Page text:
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Rachel and Jacob were naturally frustrated by her inability to bear children. Like Sarah before her, Rachel chose to have a child through her handmaid, Bilhah. The son born of the handmaid was named Dan, or "he has judged," because Rachel believed God had judged her case and heard her appeal. The second son borne by Bilhah was named Naphtali, or "my wrestling." Apparently, she saw herself as in a contest with Leah in the bearing of children to Jacob and felt she had won through her handmaid giving birth to two sons.
It appears Leah gave Jacob her handmaid, Zilpah, because she did not want to be outdone by her sister. She bore a son Leah named Gad, or "good fortune." Leah named Zilpah's second son Asher, or "happy" because she said other women would call her blessed ( Gen_30:1-13 ).
Joseph, Rachel's Firstborn
There are two possible reasons Rachel wanted the mandrakes, a poisonous plant of the potato family. She may have thought they produced fertility, since many in that region still have such a superstition today. Or, she may have just wanted them because they are rare. At any rate, she exchanged an opportunity for Leah to be with Jacob for Reuben's mandrakes. Leah then bore Issachar, meaning "my hire." His name came from the fact that Leah hired Jacob in the exchange for the mandrakes. Leah then bore Zebulun, a name meaning "honor" and chosen because Leah felt God had honored her with six sons. She also bore a daughter named Dinah, or "rights controversy."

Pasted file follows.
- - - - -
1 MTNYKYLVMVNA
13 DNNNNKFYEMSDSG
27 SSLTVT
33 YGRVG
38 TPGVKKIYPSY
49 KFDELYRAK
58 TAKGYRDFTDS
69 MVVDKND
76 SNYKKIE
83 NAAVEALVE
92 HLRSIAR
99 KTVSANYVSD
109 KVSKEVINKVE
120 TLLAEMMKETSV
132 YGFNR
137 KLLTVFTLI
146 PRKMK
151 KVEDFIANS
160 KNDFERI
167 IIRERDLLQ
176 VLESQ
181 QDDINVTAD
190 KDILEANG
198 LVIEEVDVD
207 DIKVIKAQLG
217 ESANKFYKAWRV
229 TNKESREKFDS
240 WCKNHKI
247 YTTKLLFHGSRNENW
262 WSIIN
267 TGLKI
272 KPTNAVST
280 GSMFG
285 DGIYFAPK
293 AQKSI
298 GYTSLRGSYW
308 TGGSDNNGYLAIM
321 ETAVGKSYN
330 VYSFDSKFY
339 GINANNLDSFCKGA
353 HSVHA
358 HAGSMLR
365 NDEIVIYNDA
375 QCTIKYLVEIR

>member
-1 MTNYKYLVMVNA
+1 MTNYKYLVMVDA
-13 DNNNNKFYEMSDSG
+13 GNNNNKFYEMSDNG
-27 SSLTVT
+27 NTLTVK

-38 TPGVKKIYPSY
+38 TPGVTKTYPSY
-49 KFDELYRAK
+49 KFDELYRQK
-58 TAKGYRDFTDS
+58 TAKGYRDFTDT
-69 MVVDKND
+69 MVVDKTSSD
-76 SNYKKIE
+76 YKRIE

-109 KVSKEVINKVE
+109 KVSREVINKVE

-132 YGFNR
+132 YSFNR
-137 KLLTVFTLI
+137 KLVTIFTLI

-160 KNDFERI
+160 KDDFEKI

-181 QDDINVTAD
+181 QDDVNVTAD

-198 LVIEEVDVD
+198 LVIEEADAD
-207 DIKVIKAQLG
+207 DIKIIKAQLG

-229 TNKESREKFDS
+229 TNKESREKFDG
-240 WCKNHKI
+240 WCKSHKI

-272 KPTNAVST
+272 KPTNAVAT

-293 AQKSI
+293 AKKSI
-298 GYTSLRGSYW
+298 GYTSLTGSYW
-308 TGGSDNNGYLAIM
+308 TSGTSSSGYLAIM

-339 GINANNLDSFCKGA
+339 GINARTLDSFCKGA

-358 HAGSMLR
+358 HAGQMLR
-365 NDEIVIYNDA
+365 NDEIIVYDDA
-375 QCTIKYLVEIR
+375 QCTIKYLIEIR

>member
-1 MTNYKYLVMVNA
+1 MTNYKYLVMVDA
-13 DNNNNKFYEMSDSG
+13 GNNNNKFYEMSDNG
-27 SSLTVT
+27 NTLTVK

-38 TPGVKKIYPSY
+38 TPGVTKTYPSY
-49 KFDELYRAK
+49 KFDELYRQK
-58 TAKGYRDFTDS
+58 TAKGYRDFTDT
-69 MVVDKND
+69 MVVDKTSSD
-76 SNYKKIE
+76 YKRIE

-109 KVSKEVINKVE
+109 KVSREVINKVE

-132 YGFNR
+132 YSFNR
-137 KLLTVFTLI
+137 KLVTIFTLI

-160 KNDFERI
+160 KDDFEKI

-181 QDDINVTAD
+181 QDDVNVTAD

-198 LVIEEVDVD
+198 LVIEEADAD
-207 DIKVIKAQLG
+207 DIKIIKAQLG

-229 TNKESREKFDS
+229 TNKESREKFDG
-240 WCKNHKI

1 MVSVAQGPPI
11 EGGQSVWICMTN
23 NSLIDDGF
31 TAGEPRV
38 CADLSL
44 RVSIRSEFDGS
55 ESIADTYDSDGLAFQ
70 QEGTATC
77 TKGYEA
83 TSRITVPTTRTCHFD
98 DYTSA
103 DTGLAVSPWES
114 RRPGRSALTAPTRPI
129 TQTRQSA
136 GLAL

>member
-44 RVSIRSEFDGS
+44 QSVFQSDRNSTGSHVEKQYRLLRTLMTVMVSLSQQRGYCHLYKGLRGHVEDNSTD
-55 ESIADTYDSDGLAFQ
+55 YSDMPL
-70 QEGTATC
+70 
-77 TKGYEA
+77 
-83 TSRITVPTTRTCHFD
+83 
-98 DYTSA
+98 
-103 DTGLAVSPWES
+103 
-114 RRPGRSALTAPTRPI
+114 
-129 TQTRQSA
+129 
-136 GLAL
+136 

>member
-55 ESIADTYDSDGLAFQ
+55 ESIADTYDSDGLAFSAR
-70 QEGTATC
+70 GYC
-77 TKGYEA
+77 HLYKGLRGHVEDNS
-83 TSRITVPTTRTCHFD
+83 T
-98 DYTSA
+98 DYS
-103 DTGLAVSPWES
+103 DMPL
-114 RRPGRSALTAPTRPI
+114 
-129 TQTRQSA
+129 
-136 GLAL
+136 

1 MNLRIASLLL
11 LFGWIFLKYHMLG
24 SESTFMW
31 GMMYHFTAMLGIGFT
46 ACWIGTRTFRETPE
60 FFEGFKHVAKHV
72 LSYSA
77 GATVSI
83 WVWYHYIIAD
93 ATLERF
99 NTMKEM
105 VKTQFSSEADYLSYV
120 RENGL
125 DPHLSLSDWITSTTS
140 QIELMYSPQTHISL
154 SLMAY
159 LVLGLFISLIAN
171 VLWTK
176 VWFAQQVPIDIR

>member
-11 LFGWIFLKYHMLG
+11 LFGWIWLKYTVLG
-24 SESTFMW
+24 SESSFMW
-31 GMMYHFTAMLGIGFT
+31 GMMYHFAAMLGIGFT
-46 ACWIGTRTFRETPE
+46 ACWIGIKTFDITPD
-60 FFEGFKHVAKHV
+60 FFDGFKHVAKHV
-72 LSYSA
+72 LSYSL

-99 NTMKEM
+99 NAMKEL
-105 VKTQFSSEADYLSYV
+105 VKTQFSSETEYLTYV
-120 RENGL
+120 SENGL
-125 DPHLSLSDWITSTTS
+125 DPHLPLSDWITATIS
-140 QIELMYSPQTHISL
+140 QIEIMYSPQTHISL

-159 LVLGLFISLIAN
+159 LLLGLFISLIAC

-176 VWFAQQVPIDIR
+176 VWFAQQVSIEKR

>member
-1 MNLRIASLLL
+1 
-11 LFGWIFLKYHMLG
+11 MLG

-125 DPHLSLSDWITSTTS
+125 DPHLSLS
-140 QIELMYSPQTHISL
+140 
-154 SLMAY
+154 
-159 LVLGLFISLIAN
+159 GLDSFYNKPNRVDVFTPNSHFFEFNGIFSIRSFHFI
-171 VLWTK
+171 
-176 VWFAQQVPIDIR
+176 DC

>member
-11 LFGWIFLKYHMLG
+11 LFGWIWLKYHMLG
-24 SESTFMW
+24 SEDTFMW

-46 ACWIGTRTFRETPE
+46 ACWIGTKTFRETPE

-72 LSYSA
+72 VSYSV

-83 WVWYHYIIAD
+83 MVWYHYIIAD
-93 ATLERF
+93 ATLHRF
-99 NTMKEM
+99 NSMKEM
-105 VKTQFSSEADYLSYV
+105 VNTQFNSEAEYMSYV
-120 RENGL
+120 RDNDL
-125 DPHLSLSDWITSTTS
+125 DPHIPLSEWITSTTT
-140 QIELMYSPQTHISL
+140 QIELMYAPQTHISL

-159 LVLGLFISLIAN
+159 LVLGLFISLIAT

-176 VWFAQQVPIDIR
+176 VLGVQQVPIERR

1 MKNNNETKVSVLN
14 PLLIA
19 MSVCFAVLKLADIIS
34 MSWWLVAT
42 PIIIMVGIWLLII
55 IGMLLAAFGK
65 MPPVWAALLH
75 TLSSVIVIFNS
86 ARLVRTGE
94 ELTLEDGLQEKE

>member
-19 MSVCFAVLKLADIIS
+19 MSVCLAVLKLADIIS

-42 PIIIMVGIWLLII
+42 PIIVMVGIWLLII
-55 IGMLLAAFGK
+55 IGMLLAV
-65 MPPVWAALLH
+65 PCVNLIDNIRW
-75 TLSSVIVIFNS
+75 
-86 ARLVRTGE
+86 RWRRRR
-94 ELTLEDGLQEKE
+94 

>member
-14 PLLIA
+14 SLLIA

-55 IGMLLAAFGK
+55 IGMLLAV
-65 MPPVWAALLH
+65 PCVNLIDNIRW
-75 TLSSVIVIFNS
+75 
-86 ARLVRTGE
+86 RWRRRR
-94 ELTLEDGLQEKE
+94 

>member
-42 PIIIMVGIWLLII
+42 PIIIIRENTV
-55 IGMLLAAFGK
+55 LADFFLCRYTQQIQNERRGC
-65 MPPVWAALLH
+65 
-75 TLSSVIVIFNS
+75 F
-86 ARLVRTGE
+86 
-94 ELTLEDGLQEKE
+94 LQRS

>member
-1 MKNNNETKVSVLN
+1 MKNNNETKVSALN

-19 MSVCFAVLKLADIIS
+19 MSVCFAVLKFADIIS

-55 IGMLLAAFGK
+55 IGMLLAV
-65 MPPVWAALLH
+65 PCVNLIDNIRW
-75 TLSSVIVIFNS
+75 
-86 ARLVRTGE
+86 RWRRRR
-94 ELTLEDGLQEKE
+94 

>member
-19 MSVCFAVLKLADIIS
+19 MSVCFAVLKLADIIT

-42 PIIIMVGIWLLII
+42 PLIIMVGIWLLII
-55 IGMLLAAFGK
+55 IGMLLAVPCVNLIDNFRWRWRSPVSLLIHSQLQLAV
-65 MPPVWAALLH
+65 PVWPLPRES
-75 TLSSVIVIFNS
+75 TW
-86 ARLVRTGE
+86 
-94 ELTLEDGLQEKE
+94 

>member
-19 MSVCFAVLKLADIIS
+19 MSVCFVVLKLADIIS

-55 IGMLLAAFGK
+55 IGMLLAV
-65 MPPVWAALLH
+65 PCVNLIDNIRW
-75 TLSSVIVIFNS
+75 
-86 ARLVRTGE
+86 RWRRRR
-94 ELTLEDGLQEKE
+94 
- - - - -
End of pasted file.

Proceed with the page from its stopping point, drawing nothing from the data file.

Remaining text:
Finally, long years after any potential effect from the mandrakes would have worn off, God remembered Rachel. It should be noted that "God listened to her, which clearly indicates she had been praying about the matter. We all need to remember God is the source of all blessings, including children. She bore a son who she named Joseph, or "he adds." In the name is an expression of joy because God had taken away her source of shame in allowing her to have a child. Also, Joseph's name might be viewed as a prayer to God to give her more ( Gen_30:14-24 ).
God Caused Jacob to Prosper
After the seven years of service for Rachel were completed, Jacob told Laban he desired to return home. Laban did not want him to go because he knew God had made him wealthy through Jacob's service. Jacob also acknowledged God had made Laban prosperous through him. For his wages, he asked to receive all the oddly colored animals from the flocks. Since speckled and spotted sheep and goats and black lambs are rare, Laban agreed to the arrangement. Laban then cut all the designated types of animals from the flock and sent them three days journey apart with his sons. He thus attempted to defraud Jacob. Through various superstitious tricks and selective breeding, Jacob sought to influence the types of young which would be brought forth from the flocks. Laban kept changing which animals Jacob was to receive. However, God is the one who blesses. So, Jacob's flocks grew with the stronger types of animals ( Gen_30:25-43 ; Gen_31:7 ; Gen_31:9 ).
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Hampton, Gary. "Commentary on Genesis 30". "Hampton's Commentary on Selected Books". https://www.studylight.org/
the Third Week after Epiphany